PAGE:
A healthy diet is a balanced diet. Growing up, we may have heard this statement one too many times. But, have you wondered what is it, and what it entails? While the plethora of information available online can help you understand the basics of nutrition, our experts will help you understand everything you need to know about a balanced diet and its essential factors.
A balanced diet is where the body receives ample nutrition so that it can function to its highest potential. “A healthy balanced diet provides the body with adequate calories, essential nutrients—both macronutrients and micronutrients—as well as fluids. Consuming a balanced diet ensures you eat all the required nutrients to maintain good health and keeps your body in optimum condition,” says Dr Eileen Canday, head dietician and head of department, nutrition and dietetics Sir HN Reliance Foundation Hospital. She further emphasises that a balanced diet does not cut out food groups, and consists of a wide variety of foods to support your body and keep you energised. Moreover, a balanced diet offers a healthy lifestyle, and protects against non-communicable diseases like obesity, diabetes, cardiovascular diseases, and cancer. It also helps you to build immunity against various communicable diseases.
A balanced diet is made up of seven essential factors. According to Dr Canday, they are:
• Carbohydrates: They are your body's main source of energy and provide fuel to brain. Their primary function in your body is to provide energy, store energy, build macromolecules, and spare protein and fat for other uses. Ideally, one should consume 130 grams of carbs in a day.
• Proteins: It is one of the essential nutrients and are the building blocks of our body tissues. They are needed by the body for growth and maintenance, and form a major structural component of all body cells, especially muscles. The protein requirement is calculated as one gram per kilogram of body weight. So, if you weigh 60 kilograms, you would need 60 grams of protein a day.
• Fats: They are one of the three macronutrients and are considered to be the dense source of energy to the body. They play an important role in various metabolic functions, as well as in thermal insulation, by getting stored in the body and regulating its temperature. The daily intake of fats would be 25 grams.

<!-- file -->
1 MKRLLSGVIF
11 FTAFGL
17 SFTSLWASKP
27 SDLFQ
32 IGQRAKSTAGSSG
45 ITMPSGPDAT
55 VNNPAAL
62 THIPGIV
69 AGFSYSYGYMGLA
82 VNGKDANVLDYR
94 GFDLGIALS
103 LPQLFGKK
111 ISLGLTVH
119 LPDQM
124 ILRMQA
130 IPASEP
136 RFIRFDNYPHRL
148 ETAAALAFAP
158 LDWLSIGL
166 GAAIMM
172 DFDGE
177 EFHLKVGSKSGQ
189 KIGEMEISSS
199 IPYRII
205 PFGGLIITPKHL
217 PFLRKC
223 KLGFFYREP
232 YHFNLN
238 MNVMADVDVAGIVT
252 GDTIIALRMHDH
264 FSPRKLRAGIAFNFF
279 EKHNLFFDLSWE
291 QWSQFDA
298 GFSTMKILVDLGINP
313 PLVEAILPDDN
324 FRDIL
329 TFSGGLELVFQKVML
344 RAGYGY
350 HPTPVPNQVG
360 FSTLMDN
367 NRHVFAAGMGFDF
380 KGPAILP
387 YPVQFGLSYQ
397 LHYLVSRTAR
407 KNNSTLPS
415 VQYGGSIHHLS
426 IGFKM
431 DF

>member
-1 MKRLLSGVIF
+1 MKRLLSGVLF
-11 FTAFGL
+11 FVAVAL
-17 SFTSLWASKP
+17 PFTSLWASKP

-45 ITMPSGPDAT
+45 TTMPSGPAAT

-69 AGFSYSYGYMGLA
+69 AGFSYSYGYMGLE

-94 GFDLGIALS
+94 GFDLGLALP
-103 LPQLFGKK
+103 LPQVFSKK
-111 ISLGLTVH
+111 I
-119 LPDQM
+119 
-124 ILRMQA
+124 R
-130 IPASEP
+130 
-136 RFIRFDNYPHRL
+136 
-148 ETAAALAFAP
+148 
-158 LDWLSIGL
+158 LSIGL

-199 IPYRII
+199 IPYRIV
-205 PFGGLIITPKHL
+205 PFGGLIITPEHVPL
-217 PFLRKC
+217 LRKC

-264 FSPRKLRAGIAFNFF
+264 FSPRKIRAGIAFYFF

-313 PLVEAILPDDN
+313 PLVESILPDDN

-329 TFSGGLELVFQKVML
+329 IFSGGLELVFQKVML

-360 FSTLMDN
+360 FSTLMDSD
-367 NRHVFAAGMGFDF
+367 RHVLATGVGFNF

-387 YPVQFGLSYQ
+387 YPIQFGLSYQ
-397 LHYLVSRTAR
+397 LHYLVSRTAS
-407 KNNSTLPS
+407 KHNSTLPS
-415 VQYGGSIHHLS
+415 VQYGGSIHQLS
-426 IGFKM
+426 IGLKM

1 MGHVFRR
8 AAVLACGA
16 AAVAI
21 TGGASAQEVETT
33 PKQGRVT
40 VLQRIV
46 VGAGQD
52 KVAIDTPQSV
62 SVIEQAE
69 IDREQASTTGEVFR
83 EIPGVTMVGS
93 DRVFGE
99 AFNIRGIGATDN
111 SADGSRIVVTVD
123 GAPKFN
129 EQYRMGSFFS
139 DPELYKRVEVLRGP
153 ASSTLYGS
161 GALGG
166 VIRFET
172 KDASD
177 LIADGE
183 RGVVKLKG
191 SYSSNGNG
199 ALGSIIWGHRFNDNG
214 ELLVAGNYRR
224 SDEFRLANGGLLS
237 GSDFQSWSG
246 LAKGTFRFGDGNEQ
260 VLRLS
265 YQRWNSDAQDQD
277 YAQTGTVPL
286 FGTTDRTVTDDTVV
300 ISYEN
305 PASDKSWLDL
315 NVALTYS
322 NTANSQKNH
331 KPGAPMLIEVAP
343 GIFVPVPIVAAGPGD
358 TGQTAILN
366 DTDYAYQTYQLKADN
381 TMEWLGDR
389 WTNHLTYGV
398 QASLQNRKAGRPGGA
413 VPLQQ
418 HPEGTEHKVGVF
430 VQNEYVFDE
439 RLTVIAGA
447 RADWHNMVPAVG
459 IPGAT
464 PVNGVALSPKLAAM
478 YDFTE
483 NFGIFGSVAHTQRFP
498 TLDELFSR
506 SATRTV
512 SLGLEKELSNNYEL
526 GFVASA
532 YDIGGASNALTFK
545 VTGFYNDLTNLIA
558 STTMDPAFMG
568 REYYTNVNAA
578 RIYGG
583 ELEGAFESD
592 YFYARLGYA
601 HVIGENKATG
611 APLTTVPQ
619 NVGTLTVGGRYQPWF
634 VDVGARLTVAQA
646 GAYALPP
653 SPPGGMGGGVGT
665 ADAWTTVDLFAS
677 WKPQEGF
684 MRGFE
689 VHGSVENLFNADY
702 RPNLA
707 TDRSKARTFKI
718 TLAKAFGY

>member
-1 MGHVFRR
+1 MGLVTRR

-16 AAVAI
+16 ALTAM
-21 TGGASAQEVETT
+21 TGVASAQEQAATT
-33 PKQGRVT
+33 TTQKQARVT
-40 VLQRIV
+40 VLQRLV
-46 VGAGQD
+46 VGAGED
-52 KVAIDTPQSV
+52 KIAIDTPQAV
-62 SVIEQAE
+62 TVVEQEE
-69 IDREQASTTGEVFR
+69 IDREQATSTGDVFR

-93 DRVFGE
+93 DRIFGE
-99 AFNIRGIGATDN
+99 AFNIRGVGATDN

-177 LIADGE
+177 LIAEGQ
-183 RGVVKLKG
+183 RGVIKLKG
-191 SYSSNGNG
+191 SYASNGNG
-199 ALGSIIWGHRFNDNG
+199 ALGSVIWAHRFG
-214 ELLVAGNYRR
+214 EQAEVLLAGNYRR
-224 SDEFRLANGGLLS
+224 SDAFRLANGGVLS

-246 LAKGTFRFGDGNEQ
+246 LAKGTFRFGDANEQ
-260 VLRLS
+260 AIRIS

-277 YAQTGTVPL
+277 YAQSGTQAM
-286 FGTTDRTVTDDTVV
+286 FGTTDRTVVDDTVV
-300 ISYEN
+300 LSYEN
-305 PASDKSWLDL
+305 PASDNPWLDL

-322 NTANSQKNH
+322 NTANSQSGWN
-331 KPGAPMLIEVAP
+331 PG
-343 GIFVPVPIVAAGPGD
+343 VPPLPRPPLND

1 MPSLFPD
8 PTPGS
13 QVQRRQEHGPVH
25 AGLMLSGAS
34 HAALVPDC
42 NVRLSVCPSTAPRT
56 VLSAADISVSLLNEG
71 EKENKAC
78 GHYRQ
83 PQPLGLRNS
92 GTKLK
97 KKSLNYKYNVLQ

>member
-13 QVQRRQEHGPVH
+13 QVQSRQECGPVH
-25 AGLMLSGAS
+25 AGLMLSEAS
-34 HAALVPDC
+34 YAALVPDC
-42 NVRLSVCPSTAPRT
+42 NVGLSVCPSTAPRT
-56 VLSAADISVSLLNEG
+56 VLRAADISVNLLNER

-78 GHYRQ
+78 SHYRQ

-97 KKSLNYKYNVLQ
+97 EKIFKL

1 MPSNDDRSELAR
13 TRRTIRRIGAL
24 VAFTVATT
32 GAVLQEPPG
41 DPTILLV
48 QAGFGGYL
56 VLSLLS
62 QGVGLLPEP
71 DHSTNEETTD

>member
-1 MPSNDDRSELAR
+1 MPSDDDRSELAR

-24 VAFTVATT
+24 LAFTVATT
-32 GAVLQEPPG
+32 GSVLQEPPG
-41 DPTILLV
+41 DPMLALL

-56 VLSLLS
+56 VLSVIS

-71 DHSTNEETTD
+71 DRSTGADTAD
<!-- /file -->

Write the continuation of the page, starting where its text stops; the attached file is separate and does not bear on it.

• Vitamins And Minerals: Vitamins are one group of organic substances present in minute amounts in various foods, and is an essential nutrient that body cannot produce.. They act in concert and perform various roles in your body—they help shore up bones, heal wounds, and bolster your immune system. Vitamins and minerals convert food into energy, and repair cellular damage. The recommended daily intake of vitamin A is 460 micrograms, and that of vitamin C is 65 milligrams.
• Fibre: It is a type of carbohydrate found naturally in plant-based foods that is not digested by the human body. It plays an important role in regularising and maintaining your bowel health, and helps control your blood sugar and cholesterol levels. It also provides satiety, thus aiding weight maintenance. You need about 32 grams of fibre to get through the day.
• Water: It plays an important role in various body functions and processes, including digestion and elimination. It also helps in regulating body temperature and improving brain function. The amount of water you need depends on a variety of factors. Since your body loses water through breathing, sweating, and digestion, it is important to rehydrate your body with fluids. Ideally, one should have a minimum of eight glasses of water per day.
Dr Canday shares a sample meal plan, as per the average daily requirement of 2000 calories:
For those who have opted for alternate lifestyle or diets, Dr Canday explains how they can still reap nutritional benefits from their food choices, after a thorough analysis:
A vegan diet contains only plants (such as vegetables, grains, nuts, and fruits) and foods made from plants. Vegans do not eat foods that come from animals, including dairy products, eggs, and honey. A vegan diet is low in protein. However, plant-based protein-rich food options like pulses, soya, tofu and nuts, or pea protein supplements, can be included in the diet to meet daily protein requirements. Vitamins, minerals, omega 3 supplements may be prescribed to balance overall nutrition.
Keto diets are modified versions of the balanced diet having high fat and protein. This diet plan is used for people with medical conditions and popularly used for weight loss. Vitamins, minerals, omega 3, and fibre supplements may be prescribed to balance the diet.
Carbohydrates are the body's main source of energy: They help fuel the brain, kidneys, heart muscles, and central nervous system. For instance, fibre is a carbohydrate that aids in digestion, keeps one fuller for longer, and keeps blood cholesterol levels in check. The body can store extra carbohydrates in your muscles and liver for use when you're not getting enough carbohydrates in the diet. Vitamins, minerals, omega 3, and fibre supplements may be prescribed to balance the diet.
Furthermore, for those who have dietary restrictions, such as diabetics, Dr Archana Batra, nutritionist, physiotherapist, and a certified diabetes educator talks about the use of the Exchange List. This helps those with restrictions stay on track with their diet by listing out the food and its serving size. Depending upon the food preference, one can switch between the food options in a particular food group. In such cases, the cholesterol levels need to be analysed before charting out a diet plan.